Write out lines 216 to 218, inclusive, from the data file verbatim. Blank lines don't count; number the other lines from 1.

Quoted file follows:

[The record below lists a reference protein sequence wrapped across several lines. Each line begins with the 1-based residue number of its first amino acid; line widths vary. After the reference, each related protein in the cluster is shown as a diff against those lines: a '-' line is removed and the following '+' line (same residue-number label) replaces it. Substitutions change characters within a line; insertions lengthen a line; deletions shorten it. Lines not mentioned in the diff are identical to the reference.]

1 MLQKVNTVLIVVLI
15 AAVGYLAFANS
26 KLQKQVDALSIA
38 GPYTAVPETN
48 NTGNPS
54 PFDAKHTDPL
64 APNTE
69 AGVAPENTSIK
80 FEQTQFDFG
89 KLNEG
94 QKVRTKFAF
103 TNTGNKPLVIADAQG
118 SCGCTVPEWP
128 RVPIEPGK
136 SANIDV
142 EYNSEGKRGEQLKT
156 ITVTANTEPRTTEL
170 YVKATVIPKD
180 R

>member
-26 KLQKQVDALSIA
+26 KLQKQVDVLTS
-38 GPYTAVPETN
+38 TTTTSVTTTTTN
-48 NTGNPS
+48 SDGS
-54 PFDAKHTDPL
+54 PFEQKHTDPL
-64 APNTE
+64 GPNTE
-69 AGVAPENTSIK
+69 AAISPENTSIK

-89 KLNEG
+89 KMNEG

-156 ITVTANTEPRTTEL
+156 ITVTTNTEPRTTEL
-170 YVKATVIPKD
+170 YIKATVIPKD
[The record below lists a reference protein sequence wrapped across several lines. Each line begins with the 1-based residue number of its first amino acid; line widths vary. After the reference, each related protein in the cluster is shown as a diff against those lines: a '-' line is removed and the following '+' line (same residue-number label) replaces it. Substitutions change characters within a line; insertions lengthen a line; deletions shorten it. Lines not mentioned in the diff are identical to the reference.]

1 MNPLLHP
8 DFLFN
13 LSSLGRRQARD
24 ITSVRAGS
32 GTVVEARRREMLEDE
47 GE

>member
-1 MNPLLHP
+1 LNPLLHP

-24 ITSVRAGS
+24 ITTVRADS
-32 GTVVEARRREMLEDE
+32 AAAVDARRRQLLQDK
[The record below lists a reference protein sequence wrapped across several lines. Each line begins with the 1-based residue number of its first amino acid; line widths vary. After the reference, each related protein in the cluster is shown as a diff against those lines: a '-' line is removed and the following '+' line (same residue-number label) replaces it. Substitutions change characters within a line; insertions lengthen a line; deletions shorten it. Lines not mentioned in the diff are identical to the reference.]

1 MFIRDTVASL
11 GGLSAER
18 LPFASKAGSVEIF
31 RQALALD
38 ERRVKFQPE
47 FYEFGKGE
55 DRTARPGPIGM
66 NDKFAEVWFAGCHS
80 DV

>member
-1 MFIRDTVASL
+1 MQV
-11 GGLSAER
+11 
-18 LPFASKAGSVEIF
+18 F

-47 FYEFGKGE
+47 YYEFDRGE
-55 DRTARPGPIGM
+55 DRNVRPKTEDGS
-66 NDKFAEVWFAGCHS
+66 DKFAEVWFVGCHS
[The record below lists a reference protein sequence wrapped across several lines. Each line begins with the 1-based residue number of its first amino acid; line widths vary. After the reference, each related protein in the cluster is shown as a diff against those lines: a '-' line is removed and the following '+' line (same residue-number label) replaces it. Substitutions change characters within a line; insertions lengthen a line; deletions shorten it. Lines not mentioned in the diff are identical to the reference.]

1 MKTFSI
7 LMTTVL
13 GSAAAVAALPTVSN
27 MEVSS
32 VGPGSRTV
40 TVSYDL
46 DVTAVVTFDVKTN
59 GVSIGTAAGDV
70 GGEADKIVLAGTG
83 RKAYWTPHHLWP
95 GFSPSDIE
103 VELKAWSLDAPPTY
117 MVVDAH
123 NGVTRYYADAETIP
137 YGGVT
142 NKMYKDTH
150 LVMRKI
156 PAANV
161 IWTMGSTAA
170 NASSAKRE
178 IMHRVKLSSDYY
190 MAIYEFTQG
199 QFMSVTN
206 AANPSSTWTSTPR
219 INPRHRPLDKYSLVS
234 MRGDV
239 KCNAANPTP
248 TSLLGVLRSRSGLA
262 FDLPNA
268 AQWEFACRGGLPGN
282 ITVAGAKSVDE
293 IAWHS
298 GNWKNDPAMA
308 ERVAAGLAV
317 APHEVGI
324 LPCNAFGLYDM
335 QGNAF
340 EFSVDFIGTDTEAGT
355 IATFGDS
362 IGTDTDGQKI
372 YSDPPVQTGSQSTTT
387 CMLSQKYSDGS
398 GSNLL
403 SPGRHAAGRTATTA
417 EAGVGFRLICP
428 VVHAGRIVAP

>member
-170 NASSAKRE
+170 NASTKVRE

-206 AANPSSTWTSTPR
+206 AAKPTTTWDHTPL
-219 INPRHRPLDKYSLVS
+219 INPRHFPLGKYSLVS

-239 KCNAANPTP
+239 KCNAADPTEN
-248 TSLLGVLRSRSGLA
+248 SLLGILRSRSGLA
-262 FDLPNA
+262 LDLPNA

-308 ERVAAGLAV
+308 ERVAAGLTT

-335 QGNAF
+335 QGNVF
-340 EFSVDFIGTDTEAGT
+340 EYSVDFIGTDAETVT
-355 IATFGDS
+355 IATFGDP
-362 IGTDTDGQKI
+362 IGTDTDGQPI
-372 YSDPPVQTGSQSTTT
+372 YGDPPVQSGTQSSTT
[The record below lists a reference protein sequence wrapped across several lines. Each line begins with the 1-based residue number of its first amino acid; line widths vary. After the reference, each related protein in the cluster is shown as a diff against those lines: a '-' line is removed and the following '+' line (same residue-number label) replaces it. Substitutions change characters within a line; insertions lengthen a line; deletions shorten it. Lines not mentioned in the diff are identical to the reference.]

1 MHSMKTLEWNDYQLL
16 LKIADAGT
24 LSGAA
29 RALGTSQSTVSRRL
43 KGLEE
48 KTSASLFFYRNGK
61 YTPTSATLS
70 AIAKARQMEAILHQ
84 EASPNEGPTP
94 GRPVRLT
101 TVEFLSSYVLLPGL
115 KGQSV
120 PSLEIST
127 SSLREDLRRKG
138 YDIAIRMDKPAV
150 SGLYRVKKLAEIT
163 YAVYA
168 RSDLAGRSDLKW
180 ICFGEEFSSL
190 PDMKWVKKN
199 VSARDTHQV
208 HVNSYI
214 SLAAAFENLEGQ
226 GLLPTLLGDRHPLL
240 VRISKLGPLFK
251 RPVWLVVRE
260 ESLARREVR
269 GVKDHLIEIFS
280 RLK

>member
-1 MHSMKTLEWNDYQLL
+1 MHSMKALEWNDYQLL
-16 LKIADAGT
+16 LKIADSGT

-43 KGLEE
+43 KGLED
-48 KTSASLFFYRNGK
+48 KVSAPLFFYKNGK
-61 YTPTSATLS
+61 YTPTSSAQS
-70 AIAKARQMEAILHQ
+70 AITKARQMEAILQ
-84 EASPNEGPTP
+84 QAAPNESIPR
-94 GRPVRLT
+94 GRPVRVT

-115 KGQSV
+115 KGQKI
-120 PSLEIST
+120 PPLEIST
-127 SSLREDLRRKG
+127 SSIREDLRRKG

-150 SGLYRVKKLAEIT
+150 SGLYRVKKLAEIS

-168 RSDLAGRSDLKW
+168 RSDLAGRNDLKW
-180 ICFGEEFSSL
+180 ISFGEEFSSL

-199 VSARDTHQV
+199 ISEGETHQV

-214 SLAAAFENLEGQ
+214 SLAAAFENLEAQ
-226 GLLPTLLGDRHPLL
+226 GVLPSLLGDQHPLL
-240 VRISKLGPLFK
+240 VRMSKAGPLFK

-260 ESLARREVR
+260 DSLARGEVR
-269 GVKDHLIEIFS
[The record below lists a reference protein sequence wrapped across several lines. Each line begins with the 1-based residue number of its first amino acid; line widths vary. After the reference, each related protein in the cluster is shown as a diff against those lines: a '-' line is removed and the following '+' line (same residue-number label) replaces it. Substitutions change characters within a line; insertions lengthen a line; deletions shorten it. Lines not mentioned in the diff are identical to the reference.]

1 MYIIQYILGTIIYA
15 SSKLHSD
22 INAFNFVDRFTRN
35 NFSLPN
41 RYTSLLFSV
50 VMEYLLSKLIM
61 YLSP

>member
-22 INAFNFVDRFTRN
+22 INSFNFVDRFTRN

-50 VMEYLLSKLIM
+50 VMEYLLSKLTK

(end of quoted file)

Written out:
-260 ESLARREVR
+260 DSLARGEVR
-269 GVKDHLIEIFS